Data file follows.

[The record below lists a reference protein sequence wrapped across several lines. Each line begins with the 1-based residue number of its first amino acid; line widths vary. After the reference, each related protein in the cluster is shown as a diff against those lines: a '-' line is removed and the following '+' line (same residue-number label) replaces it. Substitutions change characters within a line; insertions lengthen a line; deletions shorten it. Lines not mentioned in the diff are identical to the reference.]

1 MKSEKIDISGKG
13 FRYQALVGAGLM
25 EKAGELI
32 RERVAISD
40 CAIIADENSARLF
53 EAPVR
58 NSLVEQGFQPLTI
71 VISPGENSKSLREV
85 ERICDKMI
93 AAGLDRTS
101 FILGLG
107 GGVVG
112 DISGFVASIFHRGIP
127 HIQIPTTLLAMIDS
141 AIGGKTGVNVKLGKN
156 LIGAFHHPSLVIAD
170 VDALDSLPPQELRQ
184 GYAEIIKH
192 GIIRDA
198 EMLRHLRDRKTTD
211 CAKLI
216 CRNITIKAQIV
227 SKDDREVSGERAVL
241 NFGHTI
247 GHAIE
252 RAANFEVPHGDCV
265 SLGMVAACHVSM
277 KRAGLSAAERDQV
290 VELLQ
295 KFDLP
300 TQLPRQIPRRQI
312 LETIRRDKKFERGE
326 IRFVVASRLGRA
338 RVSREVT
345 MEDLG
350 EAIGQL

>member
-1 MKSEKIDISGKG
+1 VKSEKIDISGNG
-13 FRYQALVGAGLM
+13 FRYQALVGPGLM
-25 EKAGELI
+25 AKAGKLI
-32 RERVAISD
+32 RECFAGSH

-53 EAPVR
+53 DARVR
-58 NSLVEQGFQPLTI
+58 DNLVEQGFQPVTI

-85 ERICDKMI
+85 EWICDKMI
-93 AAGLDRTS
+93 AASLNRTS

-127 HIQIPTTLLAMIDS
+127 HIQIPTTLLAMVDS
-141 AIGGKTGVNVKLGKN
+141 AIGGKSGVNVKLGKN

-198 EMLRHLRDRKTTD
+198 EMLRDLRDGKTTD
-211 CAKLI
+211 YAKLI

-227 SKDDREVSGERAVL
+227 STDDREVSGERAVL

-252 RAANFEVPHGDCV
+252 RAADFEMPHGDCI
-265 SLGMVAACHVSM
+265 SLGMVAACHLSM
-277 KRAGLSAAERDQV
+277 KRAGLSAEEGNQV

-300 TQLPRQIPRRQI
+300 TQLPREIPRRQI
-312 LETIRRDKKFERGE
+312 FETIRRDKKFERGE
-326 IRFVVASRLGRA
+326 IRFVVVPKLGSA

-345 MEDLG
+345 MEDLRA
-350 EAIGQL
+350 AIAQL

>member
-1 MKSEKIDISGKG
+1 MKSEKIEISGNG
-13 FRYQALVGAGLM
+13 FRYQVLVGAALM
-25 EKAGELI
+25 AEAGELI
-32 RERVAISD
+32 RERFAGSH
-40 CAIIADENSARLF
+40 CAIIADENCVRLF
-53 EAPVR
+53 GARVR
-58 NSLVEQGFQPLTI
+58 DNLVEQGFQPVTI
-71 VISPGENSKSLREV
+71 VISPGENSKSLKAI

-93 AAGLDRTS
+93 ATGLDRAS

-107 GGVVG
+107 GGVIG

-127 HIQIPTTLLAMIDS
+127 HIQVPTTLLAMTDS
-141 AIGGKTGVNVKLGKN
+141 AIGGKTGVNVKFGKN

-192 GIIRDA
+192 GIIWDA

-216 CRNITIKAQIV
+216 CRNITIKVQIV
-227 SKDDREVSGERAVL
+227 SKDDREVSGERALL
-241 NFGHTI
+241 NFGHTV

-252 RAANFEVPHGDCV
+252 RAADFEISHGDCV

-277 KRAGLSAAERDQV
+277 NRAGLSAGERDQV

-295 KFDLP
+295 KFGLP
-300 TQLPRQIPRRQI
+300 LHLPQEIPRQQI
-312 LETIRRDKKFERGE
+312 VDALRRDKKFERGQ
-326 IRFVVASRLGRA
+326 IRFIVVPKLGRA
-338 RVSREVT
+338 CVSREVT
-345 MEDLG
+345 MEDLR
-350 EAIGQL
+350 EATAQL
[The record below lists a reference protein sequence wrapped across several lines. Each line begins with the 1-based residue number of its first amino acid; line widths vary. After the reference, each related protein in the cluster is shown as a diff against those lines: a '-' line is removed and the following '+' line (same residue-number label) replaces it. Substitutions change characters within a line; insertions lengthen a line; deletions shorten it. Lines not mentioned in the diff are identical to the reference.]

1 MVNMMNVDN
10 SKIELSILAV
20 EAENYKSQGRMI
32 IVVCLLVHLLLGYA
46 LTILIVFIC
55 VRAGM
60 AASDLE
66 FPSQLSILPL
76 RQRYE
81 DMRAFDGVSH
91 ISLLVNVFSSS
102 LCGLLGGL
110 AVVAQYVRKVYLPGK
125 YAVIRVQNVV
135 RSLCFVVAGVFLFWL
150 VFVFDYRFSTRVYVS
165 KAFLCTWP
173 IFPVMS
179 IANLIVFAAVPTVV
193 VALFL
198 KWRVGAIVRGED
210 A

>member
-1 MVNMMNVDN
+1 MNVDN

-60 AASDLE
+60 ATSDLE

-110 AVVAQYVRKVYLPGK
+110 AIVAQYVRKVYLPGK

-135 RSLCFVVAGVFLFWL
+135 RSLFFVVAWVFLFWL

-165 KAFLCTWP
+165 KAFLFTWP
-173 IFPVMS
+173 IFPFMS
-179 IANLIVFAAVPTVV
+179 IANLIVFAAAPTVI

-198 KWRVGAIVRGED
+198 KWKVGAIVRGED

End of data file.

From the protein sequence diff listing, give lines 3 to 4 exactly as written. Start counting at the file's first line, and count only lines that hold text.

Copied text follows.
13 FRYQALVGAGLM
25 EKAGELI